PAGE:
This 17th century mosque, near Haghia Sophia, is famous for the beautiful blue tile work ornamenting its walls. Its surrounding six slim minarets distinguish it from other mosques which normally have two or four minarets. It was built by architect Mehmet Aga by the order of Sultan Ahmed I as a complex in seven years and became the most important mosque of the city, right in Sultanahmet square. Our hotel is located very close to the Blue Mosque.
This outstanding piece of architecture was built in the 16th century by the famous Ottoman architect Mimar Sinan for Sultan Süleyman the Magnificient. Standing on a hilltop of the ancient city over the Golden Horn, it contributes gracefully to the city’s skyline. The tombs of the Sultan, his wife Hürrem and Mimar Sinan are found within its compounds. It is the largest mosque of Istanbul with four minarets. Important note: The Suleyman’s mosque was closed for restorations since 2008, and re-opened in late 2010.
A 55 meter tower providing a panoramic view of the old town, Galata Kulesi was built by the Genoese as part of the defense wall surrounding their district of Galata directly opposite Byzantium (Constantinopolis). The Genoese used to trade with the Byzantines and the tower was used for the surveillance of the Harbor in the Golden Horn. After the conquest of Constantinople by Mehmet II it served to detect fires in the city. The tower now houses a restaurant and a night club. Today there is an elevator but there are still three more floors to climb by stairs to get on the panoramic terrace. Galata Tower is seen clearly from some of our rooms.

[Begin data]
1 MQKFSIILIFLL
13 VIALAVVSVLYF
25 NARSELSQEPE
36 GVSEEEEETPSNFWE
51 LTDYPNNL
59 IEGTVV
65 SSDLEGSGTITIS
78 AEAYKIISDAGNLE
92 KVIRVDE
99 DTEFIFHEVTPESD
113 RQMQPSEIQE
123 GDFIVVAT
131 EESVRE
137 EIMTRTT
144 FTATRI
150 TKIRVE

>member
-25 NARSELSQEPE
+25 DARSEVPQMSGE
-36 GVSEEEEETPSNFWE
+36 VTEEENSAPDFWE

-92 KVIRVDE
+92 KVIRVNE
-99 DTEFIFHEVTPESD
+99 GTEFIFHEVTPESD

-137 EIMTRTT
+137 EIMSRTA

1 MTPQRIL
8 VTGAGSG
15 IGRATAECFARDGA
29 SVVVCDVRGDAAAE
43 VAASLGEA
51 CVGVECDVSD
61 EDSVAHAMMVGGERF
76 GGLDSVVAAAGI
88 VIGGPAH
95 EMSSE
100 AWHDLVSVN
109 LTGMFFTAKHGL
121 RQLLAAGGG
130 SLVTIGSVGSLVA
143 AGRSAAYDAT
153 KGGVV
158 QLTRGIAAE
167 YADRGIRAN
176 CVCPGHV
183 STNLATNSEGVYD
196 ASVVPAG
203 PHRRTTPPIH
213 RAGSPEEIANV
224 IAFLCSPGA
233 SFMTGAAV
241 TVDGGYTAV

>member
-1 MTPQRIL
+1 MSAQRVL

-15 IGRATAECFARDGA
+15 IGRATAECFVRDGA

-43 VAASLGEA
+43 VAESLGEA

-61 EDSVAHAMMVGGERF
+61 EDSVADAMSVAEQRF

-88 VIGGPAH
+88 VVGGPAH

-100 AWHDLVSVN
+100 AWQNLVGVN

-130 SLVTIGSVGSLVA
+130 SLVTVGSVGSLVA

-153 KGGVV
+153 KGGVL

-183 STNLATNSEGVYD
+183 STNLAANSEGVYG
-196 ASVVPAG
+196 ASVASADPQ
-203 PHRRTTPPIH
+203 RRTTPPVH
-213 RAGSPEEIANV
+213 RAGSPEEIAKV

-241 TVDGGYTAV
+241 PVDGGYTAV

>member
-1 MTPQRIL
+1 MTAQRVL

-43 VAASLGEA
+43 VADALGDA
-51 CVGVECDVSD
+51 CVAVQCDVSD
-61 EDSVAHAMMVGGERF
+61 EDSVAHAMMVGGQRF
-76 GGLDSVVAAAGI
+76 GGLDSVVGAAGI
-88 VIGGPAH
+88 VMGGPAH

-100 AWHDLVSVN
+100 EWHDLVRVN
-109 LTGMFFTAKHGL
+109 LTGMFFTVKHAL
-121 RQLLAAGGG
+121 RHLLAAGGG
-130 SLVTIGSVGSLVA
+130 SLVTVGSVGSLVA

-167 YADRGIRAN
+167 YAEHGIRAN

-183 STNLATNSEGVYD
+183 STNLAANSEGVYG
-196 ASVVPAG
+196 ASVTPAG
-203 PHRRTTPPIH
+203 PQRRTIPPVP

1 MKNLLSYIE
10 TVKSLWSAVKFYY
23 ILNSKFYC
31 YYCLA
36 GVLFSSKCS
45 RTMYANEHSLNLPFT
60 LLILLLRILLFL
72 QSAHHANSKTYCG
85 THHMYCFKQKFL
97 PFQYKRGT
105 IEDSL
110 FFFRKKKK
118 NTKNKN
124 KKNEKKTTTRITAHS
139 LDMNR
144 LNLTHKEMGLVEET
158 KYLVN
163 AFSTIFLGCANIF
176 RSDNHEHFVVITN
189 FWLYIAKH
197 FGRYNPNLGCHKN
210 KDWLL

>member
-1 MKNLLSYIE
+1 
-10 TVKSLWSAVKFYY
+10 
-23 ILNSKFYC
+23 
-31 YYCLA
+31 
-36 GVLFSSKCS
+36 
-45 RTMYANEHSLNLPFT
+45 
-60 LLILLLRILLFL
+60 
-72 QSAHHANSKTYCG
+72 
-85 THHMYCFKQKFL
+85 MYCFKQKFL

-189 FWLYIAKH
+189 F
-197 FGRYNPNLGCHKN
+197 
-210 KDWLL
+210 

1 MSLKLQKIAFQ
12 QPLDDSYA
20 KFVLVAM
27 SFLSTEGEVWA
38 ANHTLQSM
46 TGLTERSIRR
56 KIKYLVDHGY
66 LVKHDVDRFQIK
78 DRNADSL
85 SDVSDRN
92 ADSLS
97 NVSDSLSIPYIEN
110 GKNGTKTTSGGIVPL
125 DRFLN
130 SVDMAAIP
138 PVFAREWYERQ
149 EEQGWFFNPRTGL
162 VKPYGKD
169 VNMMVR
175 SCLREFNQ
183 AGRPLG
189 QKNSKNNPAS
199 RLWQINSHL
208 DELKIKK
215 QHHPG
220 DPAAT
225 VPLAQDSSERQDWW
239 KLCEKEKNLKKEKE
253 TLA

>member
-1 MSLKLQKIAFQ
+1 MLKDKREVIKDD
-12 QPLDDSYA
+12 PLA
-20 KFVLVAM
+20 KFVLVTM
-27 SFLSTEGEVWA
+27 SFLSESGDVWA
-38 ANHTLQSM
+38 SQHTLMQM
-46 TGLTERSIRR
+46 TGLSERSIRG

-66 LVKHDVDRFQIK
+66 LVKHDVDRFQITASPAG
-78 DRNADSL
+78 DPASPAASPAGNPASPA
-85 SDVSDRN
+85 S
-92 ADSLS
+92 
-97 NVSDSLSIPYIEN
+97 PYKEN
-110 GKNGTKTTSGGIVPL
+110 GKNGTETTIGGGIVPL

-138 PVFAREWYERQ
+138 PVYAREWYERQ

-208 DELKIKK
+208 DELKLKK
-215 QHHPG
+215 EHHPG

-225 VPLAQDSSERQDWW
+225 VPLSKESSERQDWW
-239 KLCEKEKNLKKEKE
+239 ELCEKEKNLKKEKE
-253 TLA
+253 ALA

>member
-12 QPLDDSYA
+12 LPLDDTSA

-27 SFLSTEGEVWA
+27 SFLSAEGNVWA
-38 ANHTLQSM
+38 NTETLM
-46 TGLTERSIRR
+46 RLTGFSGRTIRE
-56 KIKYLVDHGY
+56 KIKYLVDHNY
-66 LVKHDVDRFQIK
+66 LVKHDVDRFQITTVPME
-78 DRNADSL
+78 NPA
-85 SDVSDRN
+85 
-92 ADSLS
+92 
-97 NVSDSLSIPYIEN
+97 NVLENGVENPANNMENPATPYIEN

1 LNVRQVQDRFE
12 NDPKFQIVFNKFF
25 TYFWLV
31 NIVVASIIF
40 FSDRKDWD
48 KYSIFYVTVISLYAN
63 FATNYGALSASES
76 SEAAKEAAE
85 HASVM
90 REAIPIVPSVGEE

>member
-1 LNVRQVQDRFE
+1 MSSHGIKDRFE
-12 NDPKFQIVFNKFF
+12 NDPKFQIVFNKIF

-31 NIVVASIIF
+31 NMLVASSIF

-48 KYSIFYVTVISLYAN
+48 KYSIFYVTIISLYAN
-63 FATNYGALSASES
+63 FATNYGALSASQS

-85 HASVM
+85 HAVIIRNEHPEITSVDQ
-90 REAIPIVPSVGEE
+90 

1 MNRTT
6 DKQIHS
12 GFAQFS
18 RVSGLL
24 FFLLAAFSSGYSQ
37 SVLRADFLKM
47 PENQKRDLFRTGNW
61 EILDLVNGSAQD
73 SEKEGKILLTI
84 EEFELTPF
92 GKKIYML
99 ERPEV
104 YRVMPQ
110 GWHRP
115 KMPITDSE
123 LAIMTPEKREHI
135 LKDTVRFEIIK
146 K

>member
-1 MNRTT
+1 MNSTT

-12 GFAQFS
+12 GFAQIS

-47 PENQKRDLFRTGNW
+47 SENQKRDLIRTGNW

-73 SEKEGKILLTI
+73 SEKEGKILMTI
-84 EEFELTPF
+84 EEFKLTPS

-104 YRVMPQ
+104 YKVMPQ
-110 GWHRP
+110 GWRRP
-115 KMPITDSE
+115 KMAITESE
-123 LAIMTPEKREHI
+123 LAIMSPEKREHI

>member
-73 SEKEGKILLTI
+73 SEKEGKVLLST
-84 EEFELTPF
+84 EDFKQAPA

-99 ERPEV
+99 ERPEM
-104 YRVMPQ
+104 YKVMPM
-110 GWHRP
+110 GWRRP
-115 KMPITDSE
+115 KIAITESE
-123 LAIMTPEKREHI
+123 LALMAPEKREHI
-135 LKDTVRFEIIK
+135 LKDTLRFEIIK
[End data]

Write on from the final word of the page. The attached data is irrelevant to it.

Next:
Maiden’s Tower was first built by the ancient Athenian general Alcibiades in 408 BC to control the movements of the Persian ships in the Bosphorus.Back then the tower was located between the ancient cities of Byzantion and Chrysopolis. The tower was later enlarged and rebuilt as a fortress by the Byzantine emperor Alexius Comnenus in 1110 AD, and was restored and slightly modified several times by the Ottoman Turks, most significantly in 1509 and 1763.The most recent facelift was made in 1998.Steel supports were added around the ancient tower as a precaution after the 17 August 1999 earthquake. Used as a lighthouse for centuries, the interior of the tower has been transformed into a popular café and restaurant, with an excellent view of the former Roman, Byzantine and Ottoman capital.Private boats make trips to the tower several times a day.